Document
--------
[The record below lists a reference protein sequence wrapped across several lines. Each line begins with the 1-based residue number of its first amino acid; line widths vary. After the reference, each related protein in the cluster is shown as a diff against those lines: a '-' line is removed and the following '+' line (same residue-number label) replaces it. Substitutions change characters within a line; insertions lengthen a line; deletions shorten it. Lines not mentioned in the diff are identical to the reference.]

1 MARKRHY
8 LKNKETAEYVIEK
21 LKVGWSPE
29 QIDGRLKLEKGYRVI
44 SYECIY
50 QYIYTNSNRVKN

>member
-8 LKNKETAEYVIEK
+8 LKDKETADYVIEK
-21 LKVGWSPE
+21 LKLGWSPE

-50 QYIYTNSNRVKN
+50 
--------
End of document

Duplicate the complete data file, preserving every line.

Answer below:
[The record below lists a reference protein sequence wrapped across several lines. Each line begins with the 1-based residue number of its first amino acid; line widths vary. After the reference, each related protein in the cluster is shown as a diff against those lines: a '-' line is removed and the following '+' line (same residue-number label) replaces it. Substitutions change characters within a line; insertions lengthen a line; deletions shorten it. Lines not mentioned in the diff are identical to the reference.]

1 MARKRHY
8 LKNKETAEYVIEK
21 LKVGWSPE
29 QIDGRLKLEKGYRVI
44 SYECIY
50 QYIYTNSNRVKN

>member
-8 LKNKETAEYVIEK
+8 LKDKETADYVIEK
-21 LKVGWSPE
+21 LKLGWSPE

-50 QYIYTNSNRVKN
+50 